“If the middle seat is open on an airplane, who do you not want sitting next to you?” Grant asked. Would you celebrate privately if a heavily tattooed person, someone wearing attire representing a certain religion, or a person of a different race moved along to another row?

Experts say that once you identify your own bias, you have to confront it. In many cases, this means identifying and avoiding microaggressions. Microaggressions are casual statements in the form of backhanded compliments, “innocent” jokes that are actually offensive, and other insensitive comments. For example, a male pilot saying of a female pilot, “She’s a pretty good pilot…for a girl,” is an example of a backhanded compliment that is a microaggression.

Perpetrators of microaggressions are often unaware of the offensive nature of their statements. Even the most well-intentioned person can accidentally commit a microaggression, so it is important that human resource specialists and managers actively engage with employees to discuss microaggressions, how to avoid them and how to productively call them out.

Grant and Peal both note that a person who is a target of a microaggression needs a substantial amount of emotional energy to call out the offense. Therefore, these experts suggest that targeted individuals should first take stock of their emotional energy before engaging.

Positive Steps for Leaders

It is clear that microaggressions and other non-inclusive actions have a direct impact on an organization, so addressing biases and microaggressions is critical for ensuring a positive safety culture.

“In order to create a safe environment, you need to have your attention [focused] on the environment,” said Peal. “Any time one of these [microaggression] events happens, all of a sudden your attention is turned inward.”

Leaders must create an environment in which diversity is celebrated and biases are not tolerated. The first step is to become comfortable discussing these issues. Sometimes that means being vulnerable or admitting you don’t know enough about DEI but want to be part of the conversation.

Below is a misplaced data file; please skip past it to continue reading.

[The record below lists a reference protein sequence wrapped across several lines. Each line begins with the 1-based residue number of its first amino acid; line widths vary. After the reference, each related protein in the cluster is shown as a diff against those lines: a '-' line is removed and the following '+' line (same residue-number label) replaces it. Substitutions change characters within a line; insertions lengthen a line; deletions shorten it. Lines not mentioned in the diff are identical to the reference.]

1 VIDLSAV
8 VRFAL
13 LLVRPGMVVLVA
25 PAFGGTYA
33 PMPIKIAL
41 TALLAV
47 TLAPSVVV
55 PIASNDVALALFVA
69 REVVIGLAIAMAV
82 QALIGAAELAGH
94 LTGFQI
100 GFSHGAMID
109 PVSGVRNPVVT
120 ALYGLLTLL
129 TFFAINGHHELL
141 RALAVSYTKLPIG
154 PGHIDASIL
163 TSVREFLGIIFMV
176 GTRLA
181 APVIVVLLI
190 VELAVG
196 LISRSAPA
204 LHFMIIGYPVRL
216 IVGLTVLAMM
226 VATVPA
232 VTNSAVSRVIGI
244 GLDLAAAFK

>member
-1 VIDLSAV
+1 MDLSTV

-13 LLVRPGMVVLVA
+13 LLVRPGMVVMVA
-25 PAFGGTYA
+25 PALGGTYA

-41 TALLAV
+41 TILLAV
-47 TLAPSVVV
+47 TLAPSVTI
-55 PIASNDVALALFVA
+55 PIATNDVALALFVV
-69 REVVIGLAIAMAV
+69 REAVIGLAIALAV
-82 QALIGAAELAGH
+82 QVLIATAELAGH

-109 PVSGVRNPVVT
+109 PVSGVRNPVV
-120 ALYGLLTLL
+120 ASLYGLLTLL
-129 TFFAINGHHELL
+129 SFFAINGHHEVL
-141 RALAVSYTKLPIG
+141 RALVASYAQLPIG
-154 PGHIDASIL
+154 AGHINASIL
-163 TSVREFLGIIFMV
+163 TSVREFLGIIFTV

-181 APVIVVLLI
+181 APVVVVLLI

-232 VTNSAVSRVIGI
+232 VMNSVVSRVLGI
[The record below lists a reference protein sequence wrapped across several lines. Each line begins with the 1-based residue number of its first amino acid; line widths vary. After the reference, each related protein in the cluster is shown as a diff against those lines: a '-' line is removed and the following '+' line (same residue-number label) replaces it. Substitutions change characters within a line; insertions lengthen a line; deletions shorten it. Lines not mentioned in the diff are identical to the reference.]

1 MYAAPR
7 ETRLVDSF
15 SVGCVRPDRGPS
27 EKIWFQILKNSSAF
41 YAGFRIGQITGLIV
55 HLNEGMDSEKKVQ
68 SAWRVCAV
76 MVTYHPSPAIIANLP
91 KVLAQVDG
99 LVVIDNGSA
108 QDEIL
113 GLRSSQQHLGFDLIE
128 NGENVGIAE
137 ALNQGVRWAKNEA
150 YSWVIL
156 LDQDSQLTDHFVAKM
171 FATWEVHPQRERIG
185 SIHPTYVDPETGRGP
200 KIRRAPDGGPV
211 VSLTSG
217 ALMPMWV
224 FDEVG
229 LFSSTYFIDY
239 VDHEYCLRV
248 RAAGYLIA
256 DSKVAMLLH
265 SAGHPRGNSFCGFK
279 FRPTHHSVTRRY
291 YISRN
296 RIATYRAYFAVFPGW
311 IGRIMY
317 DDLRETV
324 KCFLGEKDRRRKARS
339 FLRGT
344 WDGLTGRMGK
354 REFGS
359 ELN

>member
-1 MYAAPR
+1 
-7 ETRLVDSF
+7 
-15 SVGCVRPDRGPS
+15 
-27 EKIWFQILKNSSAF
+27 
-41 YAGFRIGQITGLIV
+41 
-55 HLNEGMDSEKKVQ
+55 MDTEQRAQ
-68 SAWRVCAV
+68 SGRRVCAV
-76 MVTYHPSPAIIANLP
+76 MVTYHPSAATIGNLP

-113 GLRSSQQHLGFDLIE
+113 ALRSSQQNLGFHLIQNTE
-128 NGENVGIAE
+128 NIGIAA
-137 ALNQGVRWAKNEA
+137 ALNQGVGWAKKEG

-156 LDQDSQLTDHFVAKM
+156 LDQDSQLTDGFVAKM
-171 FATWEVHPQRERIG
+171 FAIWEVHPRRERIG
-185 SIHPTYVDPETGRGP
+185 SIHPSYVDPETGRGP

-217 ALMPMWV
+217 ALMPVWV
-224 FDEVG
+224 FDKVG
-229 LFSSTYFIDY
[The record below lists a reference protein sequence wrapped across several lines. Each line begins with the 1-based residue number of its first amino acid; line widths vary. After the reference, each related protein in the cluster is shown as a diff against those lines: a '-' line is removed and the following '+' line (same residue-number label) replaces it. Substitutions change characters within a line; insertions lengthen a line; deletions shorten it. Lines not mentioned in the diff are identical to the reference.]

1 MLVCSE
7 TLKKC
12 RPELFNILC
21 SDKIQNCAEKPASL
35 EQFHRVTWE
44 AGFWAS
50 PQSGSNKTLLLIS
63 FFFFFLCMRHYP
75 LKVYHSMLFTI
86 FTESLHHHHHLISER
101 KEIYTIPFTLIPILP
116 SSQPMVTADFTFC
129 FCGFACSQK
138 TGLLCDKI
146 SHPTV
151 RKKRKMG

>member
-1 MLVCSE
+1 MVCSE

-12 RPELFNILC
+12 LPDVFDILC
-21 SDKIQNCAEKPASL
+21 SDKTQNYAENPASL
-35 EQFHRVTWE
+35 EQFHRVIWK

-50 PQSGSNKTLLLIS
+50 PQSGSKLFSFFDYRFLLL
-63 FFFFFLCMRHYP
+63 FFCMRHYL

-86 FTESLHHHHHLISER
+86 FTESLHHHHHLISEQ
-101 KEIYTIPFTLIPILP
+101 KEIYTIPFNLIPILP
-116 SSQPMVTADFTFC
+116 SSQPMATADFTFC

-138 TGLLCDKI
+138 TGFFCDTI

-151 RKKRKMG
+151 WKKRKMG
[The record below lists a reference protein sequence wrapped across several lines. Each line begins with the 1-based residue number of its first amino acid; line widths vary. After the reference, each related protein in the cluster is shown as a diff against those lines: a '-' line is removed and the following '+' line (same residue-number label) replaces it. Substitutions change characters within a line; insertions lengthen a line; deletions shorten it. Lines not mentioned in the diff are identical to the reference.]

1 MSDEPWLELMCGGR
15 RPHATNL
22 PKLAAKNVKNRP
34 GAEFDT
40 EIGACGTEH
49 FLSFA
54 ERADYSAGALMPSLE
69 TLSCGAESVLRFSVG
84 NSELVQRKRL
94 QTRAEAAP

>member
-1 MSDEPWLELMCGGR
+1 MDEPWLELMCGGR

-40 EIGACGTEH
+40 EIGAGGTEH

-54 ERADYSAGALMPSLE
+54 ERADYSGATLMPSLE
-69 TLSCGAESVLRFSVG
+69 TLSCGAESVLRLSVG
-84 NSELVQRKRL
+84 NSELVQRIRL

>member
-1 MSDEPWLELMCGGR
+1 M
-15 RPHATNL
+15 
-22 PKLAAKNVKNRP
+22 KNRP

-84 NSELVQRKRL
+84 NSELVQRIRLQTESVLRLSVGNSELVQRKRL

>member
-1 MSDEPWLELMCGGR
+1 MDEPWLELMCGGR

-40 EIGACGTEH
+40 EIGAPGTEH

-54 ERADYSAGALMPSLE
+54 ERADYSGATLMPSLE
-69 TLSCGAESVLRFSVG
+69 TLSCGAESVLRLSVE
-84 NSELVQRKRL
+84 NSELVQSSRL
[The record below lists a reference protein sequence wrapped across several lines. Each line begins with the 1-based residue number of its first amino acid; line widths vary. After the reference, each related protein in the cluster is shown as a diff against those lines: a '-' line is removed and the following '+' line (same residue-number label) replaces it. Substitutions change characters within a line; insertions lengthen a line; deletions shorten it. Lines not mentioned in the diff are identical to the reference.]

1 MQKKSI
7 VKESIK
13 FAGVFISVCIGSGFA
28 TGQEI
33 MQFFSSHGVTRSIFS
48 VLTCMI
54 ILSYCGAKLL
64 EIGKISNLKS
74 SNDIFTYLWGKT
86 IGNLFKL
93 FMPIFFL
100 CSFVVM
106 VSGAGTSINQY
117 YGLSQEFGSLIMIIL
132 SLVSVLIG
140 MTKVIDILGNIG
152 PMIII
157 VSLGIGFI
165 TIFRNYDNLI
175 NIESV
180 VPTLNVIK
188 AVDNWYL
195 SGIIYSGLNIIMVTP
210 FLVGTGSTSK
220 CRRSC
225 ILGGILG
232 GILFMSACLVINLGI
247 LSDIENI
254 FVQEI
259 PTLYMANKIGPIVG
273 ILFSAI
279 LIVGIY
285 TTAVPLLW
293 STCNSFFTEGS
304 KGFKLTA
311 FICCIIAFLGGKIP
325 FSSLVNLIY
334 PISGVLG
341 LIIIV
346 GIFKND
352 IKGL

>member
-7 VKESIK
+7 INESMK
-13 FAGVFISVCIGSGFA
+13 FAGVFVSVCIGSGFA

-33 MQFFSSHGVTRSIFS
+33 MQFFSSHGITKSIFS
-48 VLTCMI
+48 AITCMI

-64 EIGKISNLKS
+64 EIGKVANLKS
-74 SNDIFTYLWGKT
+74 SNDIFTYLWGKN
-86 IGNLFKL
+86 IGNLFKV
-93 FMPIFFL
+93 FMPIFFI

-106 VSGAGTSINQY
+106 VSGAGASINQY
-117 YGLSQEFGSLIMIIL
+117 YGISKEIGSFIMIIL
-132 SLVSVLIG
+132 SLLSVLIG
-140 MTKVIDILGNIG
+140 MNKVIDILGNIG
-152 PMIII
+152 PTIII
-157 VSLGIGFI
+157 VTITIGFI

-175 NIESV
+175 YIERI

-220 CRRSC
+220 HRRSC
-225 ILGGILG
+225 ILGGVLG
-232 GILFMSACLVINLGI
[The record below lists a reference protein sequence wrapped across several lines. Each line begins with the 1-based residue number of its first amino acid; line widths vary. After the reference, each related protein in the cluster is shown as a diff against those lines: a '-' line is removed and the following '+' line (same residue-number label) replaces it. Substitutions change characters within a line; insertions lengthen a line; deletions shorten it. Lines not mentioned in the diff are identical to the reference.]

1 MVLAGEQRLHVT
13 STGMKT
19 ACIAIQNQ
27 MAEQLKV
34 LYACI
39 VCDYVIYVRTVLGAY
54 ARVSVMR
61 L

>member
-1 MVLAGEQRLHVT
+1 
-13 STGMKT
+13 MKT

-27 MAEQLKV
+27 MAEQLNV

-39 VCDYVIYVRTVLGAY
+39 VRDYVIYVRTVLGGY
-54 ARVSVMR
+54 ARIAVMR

One way to begin a discussion about DEI is to have “diversity introductions.” Encourage team members to talk to each other about how they’re different. Peal says that even if a team all looks the same, each team member really is different. On the other hand, even if a team appears to be very diverse, there are always similarities.

Showing this kind of initiative is one way to distinguish a leader from a manager. A leader will take the time to get to know his or her team and help that team get to know each other.

To evaluate and improve safety culture, Bates recommends that leaders conduct interviews and surveys to gauge the organization’s safety culture, then observe behavior to see if subsequent actions reflect the perspectives shared in the interviews and surveys.

Finally, the group’s structure must support a positive safety culture, meaning that the organization needs to have the resources, policies and procedures to support those efforts.

Since microaggressions are often the result of unintentional and unidentified biases, providing educational opportunities for team members to learn more about these challenges can make a big difference for an organization.

Where Will You Be Tomorrow?

A diverse team can be a better team, and an equitable and inclusive environment can enhance safety. But how do you get there?

Picture again the parade of business aviation industry professionals. Think of your own organization’s parade. What do you want that parade to look like in 10 or 20 years, so that the business aviation industry looks more like society in general and is safe, sustainable and successful for years to come?

Review NBAA’s DE&I resources.

How to Create a Diverse, Equitable and Inclusive Environment

  • Develop, publish and live zero-tolerance policies related to racism and discrimination.
  • Establish anti-retaliation policies and procedures for anyone who reports inappropriate behavior.
  • Provide training to raise awareness of company DE&I policies and identifies behavior that violates those policies.
  • Remember that microaggressions are often the result of unintentional – and unidentified – biases and address them.
  • Make sure that top leadership embraces and champions DE&I policies.
  • Create an environment in which open communication is encouraged and truly valued.
  • Consider job candidates with diverse backgrounds when vacancies or organizational growth occurs.